February 2011: Arnold Arboretum

Boston, Massachusetts

When the Father of Landscape Architecture, Frederick Law Olmsted created Boston’s fabled Emerald Necklace of six parks in 1880 he wrote of the Arboretum site, “On (these) acres much the best arboretum in the world can be formed.” The Arboretum was founded in 1872 when the President and Fellows of Harvard College became trustees of a portion of the estate of James Arnold, a New Bedford whaler in the early 1800s. Botany professor Charles Sprague Sargent collected thousands of plant specimens and carefully sited them by their genus, or common family. Olmsted laid out the road system and overall planting scheme to make it blend naturally with the other parks in the Necklace. Today Boston’s tree museum spreads across 265 acres where more than 15,000 trees, shrubs and vines grow under the careful eye of the Arboretum’s plant stewards.  

There is no prettier hike you can take with your dog in Massachusetts than at Arnold Arboretum. The paths curve gently across the property and before you know it your dog has reached the top of Peters Hill with one of the city’s best vistas playing out before him among the gingkos and honey locust trees. Or peering through the lilac collection at the city skyline on Bussey Hill. You can easily spend your dog’s hiking day just strolling the historic roadways but tree enthusiasts will want to test the natural surface paths. And don’t restrict your explorations to just the marked paths - walk your dog into the collections to get a thorough arboreal education.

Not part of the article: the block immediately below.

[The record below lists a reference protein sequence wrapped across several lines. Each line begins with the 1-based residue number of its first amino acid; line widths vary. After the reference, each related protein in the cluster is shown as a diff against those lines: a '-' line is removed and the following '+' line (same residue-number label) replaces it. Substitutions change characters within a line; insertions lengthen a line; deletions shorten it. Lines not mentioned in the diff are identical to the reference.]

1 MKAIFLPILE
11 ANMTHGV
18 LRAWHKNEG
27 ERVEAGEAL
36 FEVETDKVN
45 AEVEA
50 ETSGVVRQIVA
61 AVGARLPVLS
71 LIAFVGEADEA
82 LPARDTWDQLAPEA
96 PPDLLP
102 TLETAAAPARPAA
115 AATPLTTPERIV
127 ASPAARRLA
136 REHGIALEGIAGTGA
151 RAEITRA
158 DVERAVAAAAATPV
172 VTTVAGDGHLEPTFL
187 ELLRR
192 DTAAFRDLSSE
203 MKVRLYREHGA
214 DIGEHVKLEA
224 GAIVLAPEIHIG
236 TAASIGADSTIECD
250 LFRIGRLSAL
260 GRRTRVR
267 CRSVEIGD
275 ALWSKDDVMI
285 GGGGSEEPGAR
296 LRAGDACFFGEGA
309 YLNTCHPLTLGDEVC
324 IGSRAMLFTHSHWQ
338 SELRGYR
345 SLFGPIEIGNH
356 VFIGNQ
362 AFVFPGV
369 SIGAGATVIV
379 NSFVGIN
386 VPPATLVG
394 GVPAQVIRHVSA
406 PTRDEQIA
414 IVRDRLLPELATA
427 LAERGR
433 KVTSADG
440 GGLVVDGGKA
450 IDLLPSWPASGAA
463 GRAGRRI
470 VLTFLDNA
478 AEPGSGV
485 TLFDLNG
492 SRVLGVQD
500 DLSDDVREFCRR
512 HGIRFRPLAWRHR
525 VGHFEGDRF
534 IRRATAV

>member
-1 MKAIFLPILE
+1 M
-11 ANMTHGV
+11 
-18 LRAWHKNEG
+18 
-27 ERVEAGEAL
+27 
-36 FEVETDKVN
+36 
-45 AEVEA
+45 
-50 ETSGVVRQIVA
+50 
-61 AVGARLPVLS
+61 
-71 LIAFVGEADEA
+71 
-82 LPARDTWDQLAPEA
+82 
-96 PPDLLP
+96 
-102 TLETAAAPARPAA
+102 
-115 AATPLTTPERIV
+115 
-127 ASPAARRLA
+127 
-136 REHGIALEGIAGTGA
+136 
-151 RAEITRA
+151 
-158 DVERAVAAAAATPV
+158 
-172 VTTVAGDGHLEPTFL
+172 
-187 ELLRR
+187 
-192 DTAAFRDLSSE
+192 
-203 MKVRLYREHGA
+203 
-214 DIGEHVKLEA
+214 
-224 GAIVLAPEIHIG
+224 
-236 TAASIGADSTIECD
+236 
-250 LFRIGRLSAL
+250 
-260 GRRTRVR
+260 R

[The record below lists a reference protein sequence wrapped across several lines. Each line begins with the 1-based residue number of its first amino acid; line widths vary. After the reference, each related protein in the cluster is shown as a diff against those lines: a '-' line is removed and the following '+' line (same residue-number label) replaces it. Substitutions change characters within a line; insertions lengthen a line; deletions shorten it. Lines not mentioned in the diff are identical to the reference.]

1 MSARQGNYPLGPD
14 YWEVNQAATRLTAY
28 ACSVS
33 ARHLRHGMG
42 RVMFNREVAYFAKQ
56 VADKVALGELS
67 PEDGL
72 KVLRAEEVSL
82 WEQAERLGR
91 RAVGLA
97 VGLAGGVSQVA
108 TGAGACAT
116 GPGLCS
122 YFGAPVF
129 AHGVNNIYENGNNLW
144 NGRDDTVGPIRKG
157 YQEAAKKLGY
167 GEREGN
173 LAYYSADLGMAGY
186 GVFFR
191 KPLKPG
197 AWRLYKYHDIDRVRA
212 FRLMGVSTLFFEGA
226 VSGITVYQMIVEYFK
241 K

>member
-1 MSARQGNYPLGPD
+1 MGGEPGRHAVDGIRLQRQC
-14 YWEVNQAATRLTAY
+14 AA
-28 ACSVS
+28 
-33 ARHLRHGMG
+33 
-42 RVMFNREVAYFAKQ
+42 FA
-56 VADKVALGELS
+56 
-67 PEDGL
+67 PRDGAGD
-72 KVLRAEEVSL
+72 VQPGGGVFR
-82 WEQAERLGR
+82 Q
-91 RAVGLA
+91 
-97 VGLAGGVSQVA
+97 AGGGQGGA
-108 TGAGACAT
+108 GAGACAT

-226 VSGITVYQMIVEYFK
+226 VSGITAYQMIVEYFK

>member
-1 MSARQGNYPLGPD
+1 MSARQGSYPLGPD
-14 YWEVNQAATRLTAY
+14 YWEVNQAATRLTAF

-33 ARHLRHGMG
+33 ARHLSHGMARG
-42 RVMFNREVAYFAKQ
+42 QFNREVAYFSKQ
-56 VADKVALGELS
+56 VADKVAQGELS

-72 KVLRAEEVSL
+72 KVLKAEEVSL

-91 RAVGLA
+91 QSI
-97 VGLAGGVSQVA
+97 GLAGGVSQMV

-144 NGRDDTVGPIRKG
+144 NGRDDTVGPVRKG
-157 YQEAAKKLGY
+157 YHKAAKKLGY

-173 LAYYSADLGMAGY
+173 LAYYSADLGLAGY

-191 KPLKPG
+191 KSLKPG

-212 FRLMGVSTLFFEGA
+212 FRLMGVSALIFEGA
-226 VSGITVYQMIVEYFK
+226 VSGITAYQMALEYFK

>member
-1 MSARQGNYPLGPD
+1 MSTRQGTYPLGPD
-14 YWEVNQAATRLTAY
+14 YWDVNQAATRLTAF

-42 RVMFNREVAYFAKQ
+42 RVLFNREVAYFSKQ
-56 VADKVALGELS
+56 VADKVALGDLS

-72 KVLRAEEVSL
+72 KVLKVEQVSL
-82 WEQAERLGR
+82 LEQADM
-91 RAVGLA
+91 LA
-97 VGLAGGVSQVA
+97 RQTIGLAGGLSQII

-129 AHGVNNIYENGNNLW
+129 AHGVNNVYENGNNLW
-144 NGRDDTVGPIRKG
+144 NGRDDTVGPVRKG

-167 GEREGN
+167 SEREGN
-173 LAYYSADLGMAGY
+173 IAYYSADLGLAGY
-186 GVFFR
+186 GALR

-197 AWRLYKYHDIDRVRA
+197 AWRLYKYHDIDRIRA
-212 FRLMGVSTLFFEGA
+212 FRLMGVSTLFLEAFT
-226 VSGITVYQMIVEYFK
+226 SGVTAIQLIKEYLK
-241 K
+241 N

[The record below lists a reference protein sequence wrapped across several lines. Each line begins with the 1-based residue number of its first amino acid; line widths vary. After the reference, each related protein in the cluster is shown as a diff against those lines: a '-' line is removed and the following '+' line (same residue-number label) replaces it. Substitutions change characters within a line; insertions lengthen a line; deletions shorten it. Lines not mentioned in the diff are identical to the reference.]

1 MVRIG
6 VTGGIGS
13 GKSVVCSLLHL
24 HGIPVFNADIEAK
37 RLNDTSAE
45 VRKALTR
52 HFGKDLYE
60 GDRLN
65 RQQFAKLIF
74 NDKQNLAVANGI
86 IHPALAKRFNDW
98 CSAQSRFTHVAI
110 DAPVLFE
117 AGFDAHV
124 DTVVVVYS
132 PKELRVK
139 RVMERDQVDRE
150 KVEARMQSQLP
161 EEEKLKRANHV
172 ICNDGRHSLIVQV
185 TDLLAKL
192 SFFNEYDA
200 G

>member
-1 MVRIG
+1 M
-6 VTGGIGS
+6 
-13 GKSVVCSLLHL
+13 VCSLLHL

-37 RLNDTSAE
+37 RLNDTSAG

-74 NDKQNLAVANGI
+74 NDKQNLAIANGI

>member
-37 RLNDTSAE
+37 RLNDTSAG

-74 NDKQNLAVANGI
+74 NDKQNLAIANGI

One of the first questions you have when you visit an arboretum is, “OK, where’s the biggest tree?” The folks at Arnold Arboretum are one step ahead of you and have designed a self-guided tour to the giants on the property. And the oldest? Probably a big white oak visible along the Oak Path that could pre-date the arboretum by 100 years.

Take Route 93 south or Route 1 south to Storrow Drive west to the Kenmore Square/ Fenway Route 1 south exit. Bear left. Follow signs for Fenway/Route 1 south. Bear right onto Boylston Street, following signs for Boylston Street Outbound/Riverway Route 1. Continue on Boylston for .4 miles as it turns into Brookline Avenue. After 1/2 mile turn left onto the Riverway/Jamaicaway to a rotary at Jamaica Pond. Follow signs for South Dedham/Providence. Enter the next rotary and take the second exit onto Route 203 east. The main entrance is about 50 yards past the rotary, on the right.